At this very moment I'm writing a blog that is describing what will happen after I write the blog. About how this blog's title will grasp readers by their primary visual cortex and then recruit their Broca's area, Wernicke's area and angular gyrus to fully receive and digest the amazing content I'm offering.
Once readers become infatuated and energized by this blog, they will share it. They will share it like the ocean shares water - sending the waves of this blog crashing up on the digital beaches of LinkedIn, Forbes and Inc. and letting the salty water of this blog envelope content island ecosystems (what does that even mean?) like Mashable and HuffPost and Verge. Influencers like Arianna Huffington and Pete Cashmore will frolic in seaside getaways partaking in the view of my vast blog ocean.
Before all that happens - I have to write the blog and not write about what will happen after I write the blog.
This blog is really the result of a conversation I had with a divorce lawyer. Yes. Not any divorce lawyer, mind you - a Manhattan divorce lawyer who contacted me on LinkedIn after reading a LyntonWeb blog on crappy content. He was curious about my experience with writing services.
We exchanged emails on content creation and then I decided to take a peek at his HubSpot website. He was producing regular, valuable content and I noticed a few easy fixes that could help his conversion rate and in turn help extend the reach of his content:
There was no easy way to contact him on his home page. Visitors had to click at least once on the home page to get to a contact form. I suggested making it as easy as possible for potential leads to get a hold of him - especially if they were ready to begin the divorce process. Even if you're not a divorce lawyer - make it easy for people to reach you. Don't discourage a bottom of the funnel lead who may be coming to your site ready to buy or ready to engage you by making them look for a contact number or online contact form.
His landing page was barren. I felt like I was wandering in a desert looking for a form. The form was on the left with nothing else on the page. To invoke Def Leppard - pour some sugar on me. With 'me' being the landing page. Give me a picture and a taste of the sweet, sweet content you'll offer converting leads.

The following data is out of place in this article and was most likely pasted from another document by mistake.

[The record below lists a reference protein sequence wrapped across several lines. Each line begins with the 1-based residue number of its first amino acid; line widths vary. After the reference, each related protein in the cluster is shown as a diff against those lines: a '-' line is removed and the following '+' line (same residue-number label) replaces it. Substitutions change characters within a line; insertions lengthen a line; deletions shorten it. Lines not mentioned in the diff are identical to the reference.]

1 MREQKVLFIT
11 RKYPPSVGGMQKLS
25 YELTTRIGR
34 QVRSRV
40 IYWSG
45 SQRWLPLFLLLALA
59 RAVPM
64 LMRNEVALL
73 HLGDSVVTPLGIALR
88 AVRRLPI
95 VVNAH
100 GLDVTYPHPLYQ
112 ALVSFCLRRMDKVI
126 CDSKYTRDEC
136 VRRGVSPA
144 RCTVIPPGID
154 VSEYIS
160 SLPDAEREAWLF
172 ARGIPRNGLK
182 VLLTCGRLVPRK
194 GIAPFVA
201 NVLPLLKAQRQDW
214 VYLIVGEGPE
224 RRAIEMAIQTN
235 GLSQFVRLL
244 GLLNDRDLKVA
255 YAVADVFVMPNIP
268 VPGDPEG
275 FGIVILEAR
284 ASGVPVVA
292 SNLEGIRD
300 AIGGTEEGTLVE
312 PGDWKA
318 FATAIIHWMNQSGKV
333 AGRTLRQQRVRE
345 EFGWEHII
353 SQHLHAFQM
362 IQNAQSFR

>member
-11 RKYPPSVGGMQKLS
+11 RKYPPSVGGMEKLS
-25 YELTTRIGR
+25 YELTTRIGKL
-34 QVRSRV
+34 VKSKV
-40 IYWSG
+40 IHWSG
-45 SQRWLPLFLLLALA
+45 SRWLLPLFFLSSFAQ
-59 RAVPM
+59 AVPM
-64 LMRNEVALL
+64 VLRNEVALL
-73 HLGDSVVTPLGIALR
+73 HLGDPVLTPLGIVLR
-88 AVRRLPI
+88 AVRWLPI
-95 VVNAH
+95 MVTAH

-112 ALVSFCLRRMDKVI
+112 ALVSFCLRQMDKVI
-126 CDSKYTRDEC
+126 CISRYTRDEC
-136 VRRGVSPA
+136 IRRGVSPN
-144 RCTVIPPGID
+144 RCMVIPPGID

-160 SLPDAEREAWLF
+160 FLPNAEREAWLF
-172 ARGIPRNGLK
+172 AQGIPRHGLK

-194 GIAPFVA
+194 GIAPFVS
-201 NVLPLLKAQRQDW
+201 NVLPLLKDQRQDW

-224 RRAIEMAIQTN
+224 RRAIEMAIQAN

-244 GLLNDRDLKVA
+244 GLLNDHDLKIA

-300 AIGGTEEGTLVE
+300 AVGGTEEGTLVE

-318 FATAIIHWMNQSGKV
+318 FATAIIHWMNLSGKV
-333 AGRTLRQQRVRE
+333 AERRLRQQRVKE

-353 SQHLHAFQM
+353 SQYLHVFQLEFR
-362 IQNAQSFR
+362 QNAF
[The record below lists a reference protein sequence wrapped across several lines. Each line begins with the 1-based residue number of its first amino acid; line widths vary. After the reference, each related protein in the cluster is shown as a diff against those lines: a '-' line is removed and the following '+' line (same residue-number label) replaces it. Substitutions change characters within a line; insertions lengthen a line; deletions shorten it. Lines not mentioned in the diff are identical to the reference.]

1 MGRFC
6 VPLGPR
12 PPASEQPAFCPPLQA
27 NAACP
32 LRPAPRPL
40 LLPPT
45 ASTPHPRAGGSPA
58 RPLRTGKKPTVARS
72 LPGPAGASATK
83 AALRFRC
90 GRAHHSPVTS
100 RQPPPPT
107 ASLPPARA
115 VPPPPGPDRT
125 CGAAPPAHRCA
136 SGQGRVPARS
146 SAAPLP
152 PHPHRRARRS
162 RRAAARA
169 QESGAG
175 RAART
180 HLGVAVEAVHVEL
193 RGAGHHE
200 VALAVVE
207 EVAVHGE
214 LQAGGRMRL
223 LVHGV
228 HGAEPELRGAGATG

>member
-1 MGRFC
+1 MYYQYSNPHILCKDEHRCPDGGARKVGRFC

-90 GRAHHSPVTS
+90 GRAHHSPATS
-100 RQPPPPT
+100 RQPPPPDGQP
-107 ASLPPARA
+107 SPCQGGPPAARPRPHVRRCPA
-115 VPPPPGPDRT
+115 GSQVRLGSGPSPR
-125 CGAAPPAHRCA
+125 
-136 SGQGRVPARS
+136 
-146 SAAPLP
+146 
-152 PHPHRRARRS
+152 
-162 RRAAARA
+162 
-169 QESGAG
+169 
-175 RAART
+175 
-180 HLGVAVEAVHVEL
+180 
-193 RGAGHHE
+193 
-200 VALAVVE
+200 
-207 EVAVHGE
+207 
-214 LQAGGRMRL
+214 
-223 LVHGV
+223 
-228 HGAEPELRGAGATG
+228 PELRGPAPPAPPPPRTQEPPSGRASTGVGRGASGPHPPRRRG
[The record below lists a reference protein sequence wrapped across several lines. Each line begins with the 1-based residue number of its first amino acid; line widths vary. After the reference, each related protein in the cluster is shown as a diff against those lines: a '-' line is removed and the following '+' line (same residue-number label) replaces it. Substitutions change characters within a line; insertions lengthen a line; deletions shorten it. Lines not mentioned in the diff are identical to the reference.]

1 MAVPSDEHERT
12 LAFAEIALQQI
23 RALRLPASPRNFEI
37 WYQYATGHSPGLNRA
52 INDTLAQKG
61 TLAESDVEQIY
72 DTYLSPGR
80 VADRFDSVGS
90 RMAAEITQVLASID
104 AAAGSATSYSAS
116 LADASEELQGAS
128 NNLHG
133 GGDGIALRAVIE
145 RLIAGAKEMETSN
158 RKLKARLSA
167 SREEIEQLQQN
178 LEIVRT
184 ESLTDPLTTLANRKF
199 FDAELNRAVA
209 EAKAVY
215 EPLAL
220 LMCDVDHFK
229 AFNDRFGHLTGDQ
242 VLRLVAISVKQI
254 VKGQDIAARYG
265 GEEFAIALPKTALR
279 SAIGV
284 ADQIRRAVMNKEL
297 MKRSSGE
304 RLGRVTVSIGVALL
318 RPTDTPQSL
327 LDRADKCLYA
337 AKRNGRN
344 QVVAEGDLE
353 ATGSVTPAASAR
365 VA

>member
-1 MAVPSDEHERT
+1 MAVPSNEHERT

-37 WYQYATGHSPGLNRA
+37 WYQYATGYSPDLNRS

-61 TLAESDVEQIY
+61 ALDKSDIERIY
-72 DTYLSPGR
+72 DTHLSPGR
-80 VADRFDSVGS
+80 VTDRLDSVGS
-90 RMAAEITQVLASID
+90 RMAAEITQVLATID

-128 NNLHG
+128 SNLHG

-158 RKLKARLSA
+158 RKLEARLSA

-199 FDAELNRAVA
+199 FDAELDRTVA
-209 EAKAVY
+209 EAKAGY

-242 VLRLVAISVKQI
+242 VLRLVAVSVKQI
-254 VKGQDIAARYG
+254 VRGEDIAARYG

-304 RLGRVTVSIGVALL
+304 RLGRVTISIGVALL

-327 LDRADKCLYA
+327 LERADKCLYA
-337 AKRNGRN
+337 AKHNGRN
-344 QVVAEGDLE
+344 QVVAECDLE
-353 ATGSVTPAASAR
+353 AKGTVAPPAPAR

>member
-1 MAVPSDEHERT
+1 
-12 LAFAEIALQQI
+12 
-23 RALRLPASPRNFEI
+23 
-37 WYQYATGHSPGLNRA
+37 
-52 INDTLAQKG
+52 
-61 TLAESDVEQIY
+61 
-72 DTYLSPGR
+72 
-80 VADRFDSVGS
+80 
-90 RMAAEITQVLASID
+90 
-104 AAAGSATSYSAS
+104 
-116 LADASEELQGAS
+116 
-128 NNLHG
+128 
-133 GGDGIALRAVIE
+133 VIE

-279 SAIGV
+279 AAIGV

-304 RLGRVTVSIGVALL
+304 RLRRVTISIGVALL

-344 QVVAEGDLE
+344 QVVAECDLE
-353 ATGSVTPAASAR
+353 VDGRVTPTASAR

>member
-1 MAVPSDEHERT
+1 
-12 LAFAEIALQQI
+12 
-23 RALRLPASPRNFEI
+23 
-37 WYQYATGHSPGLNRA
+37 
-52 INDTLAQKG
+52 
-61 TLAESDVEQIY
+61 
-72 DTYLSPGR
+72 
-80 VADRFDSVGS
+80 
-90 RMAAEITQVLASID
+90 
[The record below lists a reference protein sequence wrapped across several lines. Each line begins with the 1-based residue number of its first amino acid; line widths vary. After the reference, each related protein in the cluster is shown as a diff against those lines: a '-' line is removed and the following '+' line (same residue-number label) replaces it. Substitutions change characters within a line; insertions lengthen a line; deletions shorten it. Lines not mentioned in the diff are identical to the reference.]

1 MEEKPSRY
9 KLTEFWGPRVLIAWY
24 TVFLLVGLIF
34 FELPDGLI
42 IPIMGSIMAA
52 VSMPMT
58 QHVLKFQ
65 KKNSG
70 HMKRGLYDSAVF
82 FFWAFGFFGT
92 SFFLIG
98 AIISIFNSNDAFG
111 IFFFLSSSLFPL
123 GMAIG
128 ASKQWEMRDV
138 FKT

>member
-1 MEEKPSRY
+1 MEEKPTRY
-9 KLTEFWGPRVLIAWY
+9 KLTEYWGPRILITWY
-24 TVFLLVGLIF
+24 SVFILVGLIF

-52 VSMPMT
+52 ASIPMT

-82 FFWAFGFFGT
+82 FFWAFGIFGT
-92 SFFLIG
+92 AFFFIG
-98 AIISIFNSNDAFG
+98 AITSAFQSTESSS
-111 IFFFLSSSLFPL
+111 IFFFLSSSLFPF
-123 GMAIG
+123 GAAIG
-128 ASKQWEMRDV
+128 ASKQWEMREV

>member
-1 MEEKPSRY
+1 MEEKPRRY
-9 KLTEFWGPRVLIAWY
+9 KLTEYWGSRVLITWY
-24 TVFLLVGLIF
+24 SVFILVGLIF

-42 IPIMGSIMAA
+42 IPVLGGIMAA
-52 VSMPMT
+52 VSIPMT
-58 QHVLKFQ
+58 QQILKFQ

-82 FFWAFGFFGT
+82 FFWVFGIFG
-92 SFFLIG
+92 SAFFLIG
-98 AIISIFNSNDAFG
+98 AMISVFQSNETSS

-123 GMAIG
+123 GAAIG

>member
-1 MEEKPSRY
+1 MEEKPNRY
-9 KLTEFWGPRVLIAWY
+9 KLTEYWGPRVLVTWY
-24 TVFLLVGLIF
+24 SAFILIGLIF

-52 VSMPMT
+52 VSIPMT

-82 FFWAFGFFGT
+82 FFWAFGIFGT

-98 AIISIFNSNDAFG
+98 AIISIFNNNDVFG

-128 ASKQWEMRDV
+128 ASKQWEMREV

Finally, I recommended a stronger Google+ presence. I know, everyone says no one is on G+ - blah, blah, blah. Cold hard fact 1: Google owns Internet search. Cold hard fact 2: G+ is part of the Google network. Reality - G+ presence matters for your search results and people seeing and sharing your content.
And after I made these recommendations, something amazing happened. Not as amazing as what is going to happen after I complete this blog, though. But it was still mildly amazing. The sort of amazing thing that happened was that my divorce lawyer friend made the changes I suggested. I was happy about that.
Now it's time for the truly amazing thing to happen. Let's share this blog so that it will be read thousands upon thousands of times and so I can write a second blog post about the amazing experience of writing this blog and then seeing the amazing things that happened after I wrote the first blog. OK?
By: Roman Kniahynyckyj
Roman has been helping clients develop and implement revenue enhancing inbound marketing strategies since 2009. Prior to becoming an inbound marketer, Roman was a management consultant with Ernst & Young, Booz Allen Hamilton, BearingPoint, and KPMG. Roman's relentless focus on client satisfaction and client results has garnered accolades from many clients and teams.